Golden State Warriors forward Kevin Durant (35) gets press from Houston Rockets center Clint Capela (15) during third quarter of Game 5 of the 2019 NBA Western Conference Semi-Final playoffs on May 8, 2019 at Oracle Arena in Oakland, California. (Chris Victorio | Special to S.F. Examiner)

Kevin Durant injury will keep him from traveling to Portland

Durant will not play in Game 2, may not play in Games 3 and 4, plus an update on DeMarcus Cousins

Update at 6:19: Warriors have released anofficial statement regarding both Durant and Cousins.

OAKLAND — Before Thursday’s Game 2 of the Western Conference Finals against the Portland Trail Blazers, Golden State Warriors general manager Bob Myers told NBC Sports Bay Area that Kevin Durant will not travel to Portland with the team for Games 3 and 4.

Durant, who suffered a strained right calf in Game 5 of the Western Conference Semifinals against the Hosuton Rockets, had already been ruled out for Game 2 against Portland. According to a team statement, Durant and DeMarcus Cousins (left quad) were both re-evaluated before Game 2, and will likely miss the rest of the conference finals.

Without Durant — having arguably the best playoff run of his career — the Warriors were able to close out the Rockets in Game 6, and put an 18-point beating on the Trail Blazers in Game 1, largely because of out-sized contributions from the bench, and vintate performances from both Stephen Curry and Klay Thompson. Now they’ll be faced with getting to their fifth straight NBA Finals without the two-time Finals MVP for a significant portion of the conference finals.

“I think we had success before Kevin was here, so there’s a lot of experience to lean on,” Kerr said. “We’ve got a lot of talent, obviously, so the players have a more desperate mentality when Kevin is out, and they know they have to perform at a high level in order for our team to do well. “

Durant is not yet ready to advance to on-court work, though he has “shown good progress” since starting his rehab one week ago. Up until he landed awkwardly on a jumper on the right wing with 2:05 to go in Game 5 against the Rockets, he was averaging his most playoff assists since 2012-13 (4.9), scoring a career-playoff-best 34.2 points per game and shooting his career-best career playoff 3-point percentage (41.6). He also pulled down an average of 5.2 boards per game.

“We all know we’re a much better team with him, and we’re going to need him,” Kerr said. “So, we’re trying to do everything we can to keep this thing going until we get him back.”

It’s a curious stat, then, that Golden State is 28-1 (including playoffs) without Durant. During stretches where he’s been on the floor without Durant this postseason, Curry has scored 134 points in 137 minutes (46.9 per 48 minutes) and the Warriors are +29. That’s not to say that Golden State is better without Durant, but it does suggest that the Warriors — because of Kerr’s free-flowing offense — are better equipped to be without him than a team that relies exclusively and heavily on his specific talents (a la the Rockets and James Harden). They did get to two NBA Finals (and won one) without him, after all.

“To be able to lean on that experience, they know that they can hold down the fort until he’s back,” Kerr said.

That means altering rotations and minutes, including seeing Curry play in the third quarter. Curry scored 33 points in the second half of Game 6 (23 in the fourth quarter) to sink Houston, and delivered 36 in the opener against Portland.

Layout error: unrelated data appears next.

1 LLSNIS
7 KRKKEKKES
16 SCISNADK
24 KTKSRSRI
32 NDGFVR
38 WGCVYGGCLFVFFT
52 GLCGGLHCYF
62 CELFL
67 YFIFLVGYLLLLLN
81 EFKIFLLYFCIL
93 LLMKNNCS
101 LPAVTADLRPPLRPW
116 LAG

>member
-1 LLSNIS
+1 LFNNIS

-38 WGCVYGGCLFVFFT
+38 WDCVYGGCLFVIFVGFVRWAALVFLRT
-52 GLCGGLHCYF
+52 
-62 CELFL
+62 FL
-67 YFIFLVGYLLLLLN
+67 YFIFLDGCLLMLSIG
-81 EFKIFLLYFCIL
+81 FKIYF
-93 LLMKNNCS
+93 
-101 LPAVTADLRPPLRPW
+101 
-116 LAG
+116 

“With [Durant] on the court, there’s just another great offensive player, and so when you put him out there with Steph and Klay, it’s really challenging from a defensive standpoint,” said Portland head coach Terry Stotts. “His versatility in his offense, when you take him out of it, I think they do play a different style. Certainly Curry gets more involved. I think Klay gets more involved because they need to. So, the focus or emphasis on those guys probably becomes a little more.”

Since Durant went down, Curry is shooting 50% from the field (26-for-52) with 85 points in just over nine quarters of work. Over the same period, Thompson has shot 46.9% from the field (23-for-49) and scored 61 points.

“I think Klay and Steph take on a bigger responsibility, scoring-wise, and they look to go into games more aggressively when Kevin is out,” Kerr said. “They know what they have to do. We’re pretty dependent on their scoring when Kevin is not in there. We’ve seen it the last couple games, and they’ve been very impressive.”

So has the bench. Against the Rockets in Game 6, the Warriors’ reserves scored 33 points, led by 11 points from Shaun Livingston and 14 from Kevon Looney. In Game 1 against the Trail Blazers, they got 36 points from the bench, including at least three points from seven different players, led by nine from Jonas Jerebko.

The Warriors’ bench — thin in the best of circumstances this season — has been under a brighter spotlight not only because of Durant’s injury, but because of the torn left quadriceps of DeMarcus Cousins. Golden State remains hopeful that, should they reach the Finals, their prized offsesaon acquisition could continue the roll he was on over the final four games of the regular season, when he averaged 20.5 points and 11 boards and four assists.

“DeMarcus is coming along,” Kerr said. “He’s starting to do some work on the floor, so he’s not exactly close to playing in a game, but he’s making good strides with his rehab and getting out on the court and starting to do some conditioning things. We’ll see where that goes.”

Cousins, who was also evaluated by team medical staff before Game 2, has progressed to on-court work, but is still not ready for live action. At this time, Golden State said, the plan is for both players to be re-evaluated again in one week.

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